Civil unrest, Notre-Dame on fire, and stamping out sexism: 2019 in France
The year in France opened and ended with protesters out on the streets as President Emmanuel Macron scraped his way out of the Yellow Vest insurgency, only to land straight into a pension revolt. 2019 saw women battle to stamp out discrimination and abuse in football, procreation rights and everyday life. In between, the world looked on in horror as Notre-Dame Cathedral went up in smoke.
The Yellow Vest insurgency
Even by French standards, 2019 was a particularly turbulent year protest-wise. It began with the country in the throes of one of the most potent and contagious protest movements in recent French history – an unconventional insurgency that caught Parisian elites sleeping, rattling the government, baffling commentators, and eventually inspiring copy-cat protests around the world.
Donning the now-famous fluorescent waistcoats that are mandatory in French cars, the Gilets Jaunes (Yellow Vests) staged 52 consecutive weeks of protests against economic hardship, mounting inequality and a discredited political establishment. They manned roundabouts across the country night and day, took to the streets every Saturday, and at their peak appeared to threaten the government’s very survival.
As the movement marked its one-year anniversary in November, the number of Yellow Vests out on the streets had starkly diminished, and Macron could claim to have largely seen off the most formidable challenge of his presidency. But the movement nonetheless left an indelible mark on France, forcing the government into billions of euros of tax breaks, sending a clear warning to the country’s self-styled “Jupiterian” president, and putting neglected swathes of the country back on the map.
The Yellow Vest protests also gave renewed urgency to debates about policing in France, with dozens of protesters, journalists and bystanders suffering serious injuries – including gouged eyes and hands ripped off – as a result of the rubber bullets and stun grenades used by riot police. The government’s steadfast refusal to question the police tactics, with Macron at one point saying “there is no such thing as police violence”, infuriated the Yellow Vests and further radicalised the movement.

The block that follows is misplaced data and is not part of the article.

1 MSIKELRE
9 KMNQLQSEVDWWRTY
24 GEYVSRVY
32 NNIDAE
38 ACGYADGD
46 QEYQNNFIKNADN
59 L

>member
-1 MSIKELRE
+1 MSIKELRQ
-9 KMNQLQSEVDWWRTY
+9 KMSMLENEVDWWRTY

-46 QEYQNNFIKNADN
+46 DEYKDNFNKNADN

In an attempt to appease – or outmanoeuvre – the Yellow Vests, the French president launched a “Great National Debate”, a vast nationwide consultation designed to inform future policy and breathe new life into French democracy. Macron’s three-month
s-long Great Debate touched on four main themes: ecological transition, the economy and public spending, democracy and citizenship, and public services. It combined online surveys and citizen debates staged in cities, towns and villages across the country.
Macron’s supporters hailed an unprecedented exercise in direct democracy. But critics complained that the ubiquitous president soon turned the debate into a town-hall roadshow offering him unrivalled media coverage – while the Yellow Vests were kept at bay. Questions were also raised about the transparency of the process and the fate of the mountain of data it produced.
A people’s vote?
When the government released the findings of the Great National Debate, conveniently claiming they justified its tax-cutting push, two of the Yellow Vests’ key demands were conspicuously absent. One was the reintroduction of a popular wealth tax, which Macron scrapped at the start of his presidency in a move that did much to earn him the moniker “president of the rich”. The other was a so-called “Citizens’ Initiative Referendum”, or RIC, designed to allow citizens to vet government policy proposals.
Instead, the government promised to find ways to amend an existing device, known as the Shared Initiative Referendum (RIP), which comes with stringent conditions that make it very hard to trigger – so hard that it has never been used before. Undaunted, opposition lawmakers from left and right banded together in an attempt to trigger a RIP on Macron’s plans to privatise Paris airports, one of the French state’s “crown jewels”. They cleared a first hurdle in April by gathering enough support in France’s parliament. They now have until March 12, 2020, to do the hard part: persuade a tenth of the electorate – 4.5 million people – to sign a petition backing a referendum.